University of British Columbia’s student union (Alma Mater Society) recently completed their second voter-funded media contest. (Their first was a year ago.) Below are my impressions of the results.
Overall, VFM succeeded in making a positive contribution to this democratic community. In spite of the late launch of the election and the VFM contest, the media contestants dove into energetic analysis and discussion of the electoral candidates. This gave voters more intelligent insight to base their choices on than they could have achieved without this media help. Like last year, it also educated candidates about their prospective positions and responsibilities.
Unfortunately, voter turnout was lower than last year, in both the election and VFM voting. This was primarily because of the late launch, short campaign and voting periods, relative lack of advance publicity, and voting on VFM after the election instead of concurrently.
The long-term success of VFM requires a feedback loop from media to voters and back to media. We need voters to reward media that provide public benefit. While voter assessments of media quality will never be perfect, we can see a substantial maturing of those assessments from January 2007 to January 2008.
The prime example is UBC Insiders’ move from 7th place to 2nd place. Their excellent content was not widely appreciated in January 2007 because they were new and VFM itself was new. But their continued blogging throughout 2007 spread their reputation, and a growing number of students participated in their comment discussions. By January 2008, students seeking insight into electoral candidates knew where to look, and were not disappointed.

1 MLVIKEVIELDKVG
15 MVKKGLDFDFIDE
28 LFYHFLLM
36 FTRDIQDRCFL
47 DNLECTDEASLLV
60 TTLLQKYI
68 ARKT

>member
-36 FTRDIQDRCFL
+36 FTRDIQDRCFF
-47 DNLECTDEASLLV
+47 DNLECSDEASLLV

Voters have also learned to catch on faster to media quality: new-in-2008 contestant The Devil’s Advocate sprinted from nowhere to a 3rd place finish. However, their modest but astute conjecture is that much of the voters’ improved insight came from self-selection: only students who follow the media bothered to return to the polls for VFM voting after the election was over.
It’s hard to tell how changing the VFM voting system may have shaped the award allocations. In 2007 we used approval voting (very simple – like or dislike each contestant) but this year we used “Interpolated Consensus” (more complex – vote each contestant $0 or $500 or $1000 or $1500 or $2000). Besides the apparently more accurate assessments of media quality, this year’s awards show several positive features. The top three places are closely spaced, supporting healthy competition among media groups rather than dominance by one or two. They represent substantially differing political perspectives, showing that a “tyranny of the majority” is not marginalizing all minority views. Nonetheless, not everyone wins a prize. A few entrants that voters deemed not worthwhile did not recover their $150 entry fees. This discipline helps discourage a proliferation of weak entrants from cluttering VFM ballots.
Some contestants won awards without providing much election coverage. I think The 432 and The Underground have been blamed for this. But to me, VFM has never been only about election coverage. For both of the last 2 years at UBC, I wanted to launch VFM in September, to encourage media to cover AMS issues for 4 months (including the election) and then get rewarded for it in a January vote. This incentive can work even before VFM is formally launched. So those media groups that have been connecting with students all year have earned the extra support they get.
The mix of serious and humorous content is of course up to media and voters to choose as they wish.
I’m also glad to see that VFM has induced a healthy debate on the quality of competing media [read comments]. I hope the debate and the incentive to build reputation among voters will encourage a steady improvement in both new and established media.
I hope to offer a year-round monthly VFM contest at UBC soon, like the one we just started at SFU. This could solve several problems, including late start, high entry fee, over-emphasis on elections and slow media-voter feedback learning.
VFM is gaining momentum at other student unions, including BCIT, Langara College and McGill University. I’m giving a public talk at Kwantlen University College (Richmond) on February 20.
Various websites’ discussions of VFM are linked from www.votermedia.org/forum.